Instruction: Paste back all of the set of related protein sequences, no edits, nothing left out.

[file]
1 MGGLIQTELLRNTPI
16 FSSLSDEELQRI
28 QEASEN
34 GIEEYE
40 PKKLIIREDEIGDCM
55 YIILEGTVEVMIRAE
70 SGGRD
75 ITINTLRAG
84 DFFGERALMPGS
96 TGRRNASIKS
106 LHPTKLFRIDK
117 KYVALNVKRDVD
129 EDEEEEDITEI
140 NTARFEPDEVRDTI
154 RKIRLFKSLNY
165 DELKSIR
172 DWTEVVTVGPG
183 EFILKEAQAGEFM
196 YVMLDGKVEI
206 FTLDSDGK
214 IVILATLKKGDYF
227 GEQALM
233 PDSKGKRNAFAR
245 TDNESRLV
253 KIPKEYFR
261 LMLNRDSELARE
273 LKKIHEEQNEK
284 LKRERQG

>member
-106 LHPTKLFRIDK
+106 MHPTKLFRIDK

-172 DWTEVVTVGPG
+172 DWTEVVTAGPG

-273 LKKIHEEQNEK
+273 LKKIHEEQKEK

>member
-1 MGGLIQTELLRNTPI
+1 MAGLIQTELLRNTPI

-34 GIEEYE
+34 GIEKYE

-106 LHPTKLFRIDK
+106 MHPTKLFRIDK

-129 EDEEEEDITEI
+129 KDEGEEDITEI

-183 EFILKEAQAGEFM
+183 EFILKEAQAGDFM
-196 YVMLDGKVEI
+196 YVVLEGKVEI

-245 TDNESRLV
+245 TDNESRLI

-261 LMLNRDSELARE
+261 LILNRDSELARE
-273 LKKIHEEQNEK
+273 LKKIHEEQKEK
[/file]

1 MGGLIQTELLRNTPI
16 FSSLSDEELQRI
28 QEASEN
34 GIEEYE
40 PKKLIIREDEIGDCM
55 YIILEGTVEVMIRAE
70 SGGRD
75 ITINTLRAG
84 DFFGERALMPGS
96 TGRRNASIKS
106 LHPTKLFRIDK
117 KYVALNVKRDVD
129 EDEEEEDITEI
140 NTARFEPDEVRDTI
154 RKIRLFKSLNY
165 DELKSIR
172 DWTEVVTVGPG
183 EFILKEAQAGEFM
196 YVMLDGKVEI
206 FTLDSDGK
214 IVILATLKKGDYF
227 GEQALM
233 PDSKGKRNAFAR
245 TDNESRLV
253 KIPKEYFR
261 LMLNRDSELARE
273 LKKIHEEQNEK
284 LKRERQG

>member
-106 LHPTKLFRIDK
+106 MHPTKLFRIDK

-172 DWTEVVTVGPG
+172 DWTEVVTAGPG

-273 LKKIHEEQNEK
+273 LKKIHEEQKEK

>member
-1 MGGLIQTELLRNTPI
+1 MAGLIQTELLRNTPI

-34 GIEEYE
+34 GIEKYE

-106 LHPTKLFRIDK
+106 MHPTKLFRIDK

-129 EDEEEEDITEI
+129 KDEGEEDITEI

-183 EFILKEAQAGEFM
+183 EFILKEAQAGDFM
-196 YVMLDGKVEI
+196 YVVLEGKVEI

-245 TDNESRLV
+245 TDNESRLI

-261 LMLNRDSELARE
+261 LILNRDSELARE
-273 LKKIHEEQNEK
+273 LKKIHEEQKEK